@Scott Moyse- Inventor may be DirectX but the majority of CAD programs are still OpenGL. Thats a decent system you have speced out Scott. My advice would be to go for the i5-2500k as it can be overclocked where the 2500 is locked at 3.1GHz. Also I would spend the extra cash and go for a GTX560 Ti. It is a little more expensive but they overclock very well. The GA-P67A-UD4-B3 is more “overclocking friendly” than the UD3, if it was me I would get the UD4. If you really want 2 @ x16 SLI then you could get a GA-Z68X-UD7-B3 but most mid ranged boards run at x8/x8.

    @PerOlav- Could you be a bit more specific? What type of software will you be using? How often will you be using it? I am not a big laptop guy but I can point you in the right direction. I am a big fan of Boxx systems, their laptops and desktops. Dell laptops are alright but I’ve never been totally happy with Dell products.

    @Elian Feenstra- You can make a decent gaming desktop for pretty cheap now adays (much cheaper than a laptop with the same specs). Send me an email with what you want to do and I can help point you in the right direction.

    @Tim- You want the fan blowing out of the case (down).

  • Emil Pop

    Nice article, but…

    I have a laptop dual core intel 2.4 Ghz not overclocked with an indecent VC on it but it handles Inventor and Autocad pretty much OK for the 800 bucks I paid for (win NT)
    I have another question (I have a lot actually, but I refrain)
    Computer farming with playstation 3, I heard it’s a good cheap idea for fast renderings and stuff.
    I was considering buying myself a few, plus a 60 inch LCD TV (their price is affordabe now) and use my laptop as workstation and the PS3 farming as rendering power, where can I have some decent info about the way I can do that? (farming management software and all)

  • http://grabcad.com/scott.bruins Scott Bruins

    @Emil- The article is build a “FASTER” CAD PC not build an “OK” CAD PC. :) I would never recommend overclocking a laptop by the way. The processors are already reaching their max temps in a laptop and there really isn’t a good way to cool them adequately.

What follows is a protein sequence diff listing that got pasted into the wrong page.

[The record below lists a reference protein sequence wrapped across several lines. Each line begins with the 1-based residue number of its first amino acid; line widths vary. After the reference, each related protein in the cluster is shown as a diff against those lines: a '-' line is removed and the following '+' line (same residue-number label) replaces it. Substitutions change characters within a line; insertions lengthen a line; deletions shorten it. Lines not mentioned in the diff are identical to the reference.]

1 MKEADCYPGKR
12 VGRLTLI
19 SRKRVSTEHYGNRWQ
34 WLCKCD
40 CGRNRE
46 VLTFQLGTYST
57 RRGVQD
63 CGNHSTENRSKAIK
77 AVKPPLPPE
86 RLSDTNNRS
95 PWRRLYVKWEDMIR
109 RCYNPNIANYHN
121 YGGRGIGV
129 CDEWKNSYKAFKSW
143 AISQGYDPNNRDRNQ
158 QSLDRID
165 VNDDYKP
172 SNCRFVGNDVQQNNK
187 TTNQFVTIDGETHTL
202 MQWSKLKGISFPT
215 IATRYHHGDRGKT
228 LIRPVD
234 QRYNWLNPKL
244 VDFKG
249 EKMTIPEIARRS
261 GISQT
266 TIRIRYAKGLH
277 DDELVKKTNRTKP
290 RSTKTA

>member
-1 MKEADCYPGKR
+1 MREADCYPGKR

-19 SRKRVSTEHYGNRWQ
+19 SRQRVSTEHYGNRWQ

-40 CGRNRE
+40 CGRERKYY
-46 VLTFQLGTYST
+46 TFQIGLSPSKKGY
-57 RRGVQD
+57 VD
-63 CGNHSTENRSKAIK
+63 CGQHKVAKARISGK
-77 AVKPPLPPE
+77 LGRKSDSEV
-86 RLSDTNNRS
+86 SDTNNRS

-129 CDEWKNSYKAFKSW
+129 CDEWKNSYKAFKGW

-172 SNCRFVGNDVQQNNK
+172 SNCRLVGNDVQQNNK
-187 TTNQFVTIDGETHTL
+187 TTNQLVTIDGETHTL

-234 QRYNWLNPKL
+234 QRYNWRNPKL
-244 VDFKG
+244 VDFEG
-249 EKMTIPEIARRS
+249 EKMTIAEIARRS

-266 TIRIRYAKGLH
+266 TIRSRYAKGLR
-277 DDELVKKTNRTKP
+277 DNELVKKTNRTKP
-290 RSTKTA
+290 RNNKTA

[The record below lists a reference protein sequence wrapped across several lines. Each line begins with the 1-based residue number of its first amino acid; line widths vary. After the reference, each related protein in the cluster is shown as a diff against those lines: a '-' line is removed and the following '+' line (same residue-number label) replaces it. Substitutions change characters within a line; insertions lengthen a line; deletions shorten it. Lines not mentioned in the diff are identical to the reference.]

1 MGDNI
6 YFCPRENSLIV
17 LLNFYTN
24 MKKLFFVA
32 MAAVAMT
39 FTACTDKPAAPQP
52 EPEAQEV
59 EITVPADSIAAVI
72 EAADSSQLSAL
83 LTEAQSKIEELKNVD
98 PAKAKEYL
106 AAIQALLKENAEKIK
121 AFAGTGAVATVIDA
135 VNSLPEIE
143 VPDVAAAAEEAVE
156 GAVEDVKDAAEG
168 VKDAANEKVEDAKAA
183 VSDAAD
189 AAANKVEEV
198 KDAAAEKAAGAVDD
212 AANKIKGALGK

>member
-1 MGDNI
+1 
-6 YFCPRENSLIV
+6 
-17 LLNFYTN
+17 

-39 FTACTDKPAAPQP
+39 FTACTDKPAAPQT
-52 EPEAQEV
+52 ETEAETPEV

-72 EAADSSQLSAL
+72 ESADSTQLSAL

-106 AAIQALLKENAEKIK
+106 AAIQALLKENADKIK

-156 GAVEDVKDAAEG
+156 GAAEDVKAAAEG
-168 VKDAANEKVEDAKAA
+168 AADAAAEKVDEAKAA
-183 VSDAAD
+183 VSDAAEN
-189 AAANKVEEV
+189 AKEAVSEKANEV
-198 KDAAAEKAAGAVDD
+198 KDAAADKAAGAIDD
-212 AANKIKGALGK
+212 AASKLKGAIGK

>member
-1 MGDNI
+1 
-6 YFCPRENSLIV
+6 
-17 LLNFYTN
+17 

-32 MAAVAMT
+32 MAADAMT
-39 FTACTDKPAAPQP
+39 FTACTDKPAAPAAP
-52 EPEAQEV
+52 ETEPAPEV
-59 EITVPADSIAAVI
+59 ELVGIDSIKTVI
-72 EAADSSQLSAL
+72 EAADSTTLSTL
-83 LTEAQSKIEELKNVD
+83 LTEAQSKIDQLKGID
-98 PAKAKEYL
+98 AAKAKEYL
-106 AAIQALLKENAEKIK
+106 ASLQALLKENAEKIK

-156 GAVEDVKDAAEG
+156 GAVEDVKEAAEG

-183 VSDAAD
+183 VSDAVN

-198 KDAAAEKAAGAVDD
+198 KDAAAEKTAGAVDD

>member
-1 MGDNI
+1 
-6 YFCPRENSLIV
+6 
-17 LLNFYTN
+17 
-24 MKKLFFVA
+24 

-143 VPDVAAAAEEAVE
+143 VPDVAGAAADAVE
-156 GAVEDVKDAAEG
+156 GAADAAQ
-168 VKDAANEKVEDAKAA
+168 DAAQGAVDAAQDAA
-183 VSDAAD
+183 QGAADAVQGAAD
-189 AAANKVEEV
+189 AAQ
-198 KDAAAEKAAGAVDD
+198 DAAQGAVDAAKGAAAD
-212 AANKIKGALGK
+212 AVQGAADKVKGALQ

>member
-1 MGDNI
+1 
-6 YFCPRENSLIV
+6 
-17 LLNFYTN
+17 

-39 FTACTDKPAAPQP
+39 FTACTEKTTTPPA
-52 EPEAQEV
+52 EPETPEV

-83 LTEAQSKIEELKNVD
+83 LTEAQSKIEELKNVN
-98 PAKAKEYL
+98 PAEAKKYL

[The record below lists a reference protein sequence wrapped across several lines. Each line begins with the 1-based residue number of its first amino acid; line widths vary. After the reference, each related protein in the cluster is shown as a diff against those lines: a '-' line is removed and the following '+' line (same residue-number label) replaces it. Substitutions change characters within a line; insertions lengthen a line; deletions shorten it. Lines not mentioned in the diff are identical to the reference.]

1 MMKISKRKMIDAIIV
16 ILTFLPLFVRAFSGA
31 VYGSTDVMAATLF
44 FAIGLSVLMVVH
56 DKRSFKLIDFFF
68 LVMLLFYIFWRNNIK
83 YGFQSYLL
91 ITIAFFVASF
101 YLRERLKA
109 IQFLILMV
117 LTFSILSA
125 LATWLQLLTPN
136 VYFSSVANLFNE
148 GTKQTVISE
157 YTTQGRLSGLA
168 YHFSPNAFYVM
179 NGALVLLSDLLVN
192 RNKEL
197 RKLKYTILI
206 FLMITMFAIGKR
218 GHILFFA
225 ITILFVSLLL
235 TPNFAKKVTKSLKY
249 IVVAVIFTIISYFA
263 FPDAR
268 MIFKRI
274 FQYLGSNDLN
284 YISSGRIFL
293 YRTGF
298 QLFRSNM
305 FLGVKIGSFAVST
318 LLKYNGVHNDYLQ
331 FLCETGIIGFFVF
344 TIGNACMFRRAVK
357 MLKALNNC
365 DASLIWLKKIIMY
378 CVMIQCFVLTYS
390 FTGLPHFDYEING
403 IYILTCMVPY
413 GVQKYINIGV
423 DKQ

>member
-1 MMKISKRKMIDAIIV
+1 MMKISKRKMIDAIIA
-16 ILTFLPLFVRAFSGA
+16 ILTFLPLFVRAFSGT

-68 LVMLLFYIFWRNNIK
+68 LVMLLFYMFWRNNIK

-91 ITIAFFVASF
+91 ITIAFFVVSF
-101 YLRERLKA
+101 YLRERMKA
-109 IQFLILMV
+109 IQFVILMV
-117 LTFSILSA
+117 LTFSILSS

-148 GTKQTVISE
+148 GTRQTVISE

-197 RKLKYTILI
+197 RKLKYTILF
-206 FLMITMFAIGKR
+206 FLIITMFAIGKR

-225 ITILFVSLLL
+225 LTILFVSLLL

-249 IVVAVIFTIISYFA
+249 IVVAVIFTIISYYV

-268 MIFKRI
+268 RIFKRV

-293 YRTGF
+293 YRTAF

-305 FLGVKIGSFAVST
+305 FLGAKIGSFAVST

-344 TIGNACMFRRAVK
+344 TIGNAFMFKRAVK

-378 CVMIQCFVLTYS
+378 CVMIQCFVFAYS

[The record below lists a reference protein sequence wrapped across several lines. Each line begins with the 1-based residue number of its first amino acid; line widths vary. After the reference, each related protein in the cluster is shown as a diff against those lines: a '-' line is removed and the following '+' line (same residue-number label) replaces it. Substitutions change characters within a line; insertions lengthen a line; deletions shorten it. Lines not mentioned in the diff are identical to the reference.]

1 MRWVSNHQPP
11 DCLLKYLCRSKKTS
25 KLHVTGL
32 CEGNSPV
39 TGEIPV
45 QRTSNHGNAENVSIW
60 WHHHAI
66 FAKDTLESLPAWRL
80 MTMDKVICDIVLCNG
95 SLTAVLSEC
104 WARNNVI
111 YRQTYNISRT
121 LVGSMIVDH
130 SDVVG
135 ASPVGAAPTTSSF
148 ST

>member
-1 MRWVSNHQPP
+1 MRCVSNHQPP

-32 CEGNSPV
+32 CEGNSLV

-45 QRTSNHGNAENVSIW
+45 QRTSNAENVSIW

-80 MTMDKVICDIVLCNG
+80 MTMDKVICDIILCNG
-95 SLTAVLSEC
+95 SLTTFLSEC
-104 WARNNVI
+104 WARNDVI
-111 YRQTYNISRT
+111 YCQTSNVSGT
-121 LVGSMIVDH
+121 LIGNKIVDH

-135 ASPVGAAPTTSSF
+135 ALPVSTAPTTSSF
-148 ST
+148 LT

As for PS3 farming, I don’t know. I know the DOD has a PS3 computing farm but as for rendering I really couldn’t say. You would need A LOT of PS3s to make the cost savings worth it. If you really need that large of a rendering farm then its beyond my area of expertise.

  • Singh

    Great Article Scott, Thanks for sharing your knowledge. I am working on building a workstation, came across two ATI V4800 ($160) and ATI V5800 ($380), one is 400 streaming and other is 800. Do you think the performance of these cards justify the price difference. Also, are the NVidia quadro cards better in performance than their counterpart ATI.
    Thanks.

  • http://grabcad.com/scott.bruins Scott Bruins

    @Singh- That depends on the type of work you will be doing? I would highly recommend the V5800 as it is very powerful for the price, but if you only do very simple CAD work the V4800 will do fine. The difference between Nvidia and ATI cards at the same price point is minimal but Nvidia has the advantage when it comes to the high end cards (mainly those with CUDA processing).

  • vicente

    Scoott, how much a computer like that could cost?

  • vicente

    sory I just saw up there

  • Matthew

    Love the article! Comes just in time.
    I have a question about the case. Do you think the “budget performance system” parts would fit in a “Corsair 600T” case?

  • http://grabcad.com/scott.bruins Scott Bruins

    Yes, budget system should fit in any mid tower case including the Corsair 600T. As long as the case supports ATX motherboards it will work. The 600T is a nice case too, especially the special edition white. :)

  • Robert Reed

    I have just finished putting together my new Dream machine
    MOBO – EVGA SR2
    CPUs – 2, Xeon X5680 3.33 LGA 1366
    RAM – 48GB Patriot Sector 7 @ 2000Meg
    Graphic Cards – 2, Nvidia Quadro 600